Since the undead first shuffled onto our screens, zombie films have typically tackled subjects much heavier than bloated corpses. From initial parallels of slave labour to a social commentary on consumerism; what on the surface can appear to be a simple splatter-fest of blood and gore, is often much more.
Brain Freeze from director Julien Knafo is no different, however this French Canadian feature takes a slightly more eco-centred approach to the familiar sub genre.
Set on the affluent ‘Peacock Island’ off of mainland Quebec, Brain Freeze immediately underlines the class divide between the wealthy inhabitants and visitors, and the population of working class individuals catering to their ridiculous whims and needs to make ends meet.
In order to accommodate the demands of its elite clientele, the grass on an upmarket golf club is chemically treated to prevent the snow from settling and impeding the visitors’ game. It becomes apparent that little consideration has been given to the impact of their choices and as the feature develops, Brain Freeze shows itself to be a quirky and thought provoking look at the consequences of reckless affluence on the world around us.
The main protagonists lie at complete opposite ends of the spectrum in almost every way. Teenage Andre (portrayed by Iani Bédard) lives with his workaholic mother and baby sister Annie in a humungous, yet hauntingly minimalistic, home (with a lot of Kale. A LOT of Kale). He largely ignores the presence of others – be it his family or the kindly nanny Camilla, instead choosing to spend his time engrossed on a world within his phone.
Security guard Dan (Roy Dupuis) on the other hand lives an unhappily solitary existence – trying to build a relationship with his daughter and spending his time in his modest home honing his skill in survivalist techniques.
As the end of all they once knew approaches, the characters are thrust together – forced to work closely to navigate their new surroundings and share their own methods of survival to overcome.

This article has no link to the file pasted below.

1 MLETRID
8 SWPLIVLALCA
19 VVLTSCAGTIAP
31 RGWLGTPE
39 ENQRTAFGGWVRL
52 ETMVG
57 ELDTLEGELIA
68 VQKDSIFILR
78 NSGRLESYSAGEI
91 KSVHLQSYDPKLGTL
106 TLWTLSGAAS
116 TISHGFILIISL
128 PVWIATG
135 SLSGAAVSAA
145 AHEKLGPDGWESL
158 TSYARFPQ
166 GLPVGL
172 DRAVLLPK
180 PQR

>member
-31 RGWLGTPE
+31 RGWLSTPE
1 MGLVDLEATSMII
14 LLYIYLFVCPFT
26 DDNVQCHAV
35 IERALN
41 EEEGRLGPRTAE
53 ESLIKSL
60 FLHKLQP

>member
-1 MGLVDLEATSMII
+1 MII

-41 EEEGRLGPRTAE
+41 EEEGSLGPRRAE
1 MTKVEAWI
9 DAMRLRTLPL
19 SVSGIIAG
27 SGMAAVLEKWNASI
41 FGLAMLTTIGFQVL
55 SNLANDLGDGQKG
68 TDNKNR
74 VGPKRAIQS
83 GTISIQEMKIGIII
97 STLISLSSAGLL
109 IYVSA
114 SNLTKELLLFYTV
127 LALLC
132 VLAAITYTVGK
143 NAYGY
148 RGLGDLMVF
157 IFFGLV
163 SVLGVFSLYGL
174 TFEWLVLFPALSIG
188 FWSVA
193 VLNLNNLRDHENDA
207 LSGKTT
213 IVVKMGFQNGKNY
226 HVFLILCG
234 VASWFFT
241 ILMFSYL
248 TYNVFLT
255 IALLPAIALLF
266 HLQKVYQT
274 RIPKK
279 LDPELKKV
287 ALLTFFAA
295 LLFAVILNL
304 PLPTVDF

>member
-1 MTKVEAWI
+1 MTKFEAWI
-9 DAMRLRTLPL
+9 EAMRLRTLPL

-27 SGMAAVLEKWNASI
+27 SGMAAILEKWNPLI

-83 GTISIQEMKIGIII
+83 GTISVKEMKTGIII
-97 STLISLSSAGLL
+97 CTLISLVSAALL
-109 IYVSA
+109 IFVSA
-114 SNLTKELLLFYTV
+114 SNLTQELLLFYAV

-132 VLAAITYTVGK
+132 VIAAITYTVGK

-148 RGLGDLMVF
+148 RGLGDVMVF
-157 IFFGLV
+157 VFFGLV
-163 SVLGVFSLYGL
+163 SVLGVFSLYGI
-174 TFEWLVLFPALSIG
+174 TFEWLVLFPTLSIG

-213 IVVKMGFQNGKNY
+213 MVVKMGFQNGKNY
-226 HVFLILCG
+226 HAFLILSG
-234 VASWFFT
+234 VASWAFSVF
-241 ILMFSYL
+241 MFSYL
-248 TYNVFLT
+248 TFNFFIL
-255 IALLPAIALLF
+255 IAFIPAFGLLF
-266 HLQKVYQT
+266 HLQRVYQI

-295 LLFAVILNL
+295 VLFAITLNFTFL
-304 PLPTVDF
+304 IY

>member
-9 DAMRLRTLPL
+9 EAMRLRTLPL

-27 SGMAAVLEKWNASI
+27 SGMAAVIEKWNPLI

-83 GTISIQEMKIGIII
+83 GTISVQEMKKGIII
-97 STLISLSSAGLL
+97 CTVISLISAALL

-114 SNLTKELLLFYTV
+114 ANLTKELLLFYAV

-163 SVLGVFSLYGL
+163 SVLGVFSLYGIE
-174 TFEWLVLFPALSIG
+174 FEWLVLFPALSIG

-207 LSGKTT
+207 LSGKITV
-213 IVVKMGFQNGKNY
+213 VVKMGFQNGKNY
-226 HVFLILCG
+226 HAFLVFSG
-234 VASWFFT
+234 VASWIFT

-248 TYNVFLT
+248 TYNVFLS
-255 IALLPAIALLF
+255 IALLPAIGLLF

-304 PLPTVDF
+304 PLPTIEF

For such a saturated sub-genre, I was happily surprised to find that Brain Freeze didn’t feel like it constantly was rolling out the same cliche tropes. It has a lot going for it and the strength of the cast is a definite plus. Even baby Annie is incredibly expressive, and her funny little gurgles seem to appropriately convey a lot.
The dialogue is particularly witty with some genuinely great one liners that got a good laugh from the audience. They say never work with children or animals. Unless, of course, you’re working on a zombie flick, in which case you need both to precariously dangle before the audience for the “Will they? Won’t they?” moment. From the vulnerable to the vapid; rich couple of Marcel (Louis-Georges Girard) and Maud (Mahée Patement – who incidentally looks distractingly like a young Barbra Streisand) provide enough light relief without feeling over the top.
Brain Freeze elevates its comedic moments through utilising the score to bring a cheerfully light note to some of the more bizarre scenes.
Visually, it is simplistic – but doesn’t underwhelm . Where we’re used to excessive gore and bloodshot eyes – the infected of Brain Freeze are going green, in more ways than one. A commentary on our need for immediate convenience and the impact this has on the planet and nature, with the grim realisation that everyone is expendable. A keen eye will clock the link between government and media that culminates in a dark realisation that at the end of the day, all we have is each other.
Even if you’re not interested in the moral critiques underlying the feature and are just looking for a good, fun zombie film, you won’t be disappointed. With some interesting cinematography and genuinely funny moments, Brain Freeze managed the difficult feat of bringing some sense of originality to something we horror fans know inside out.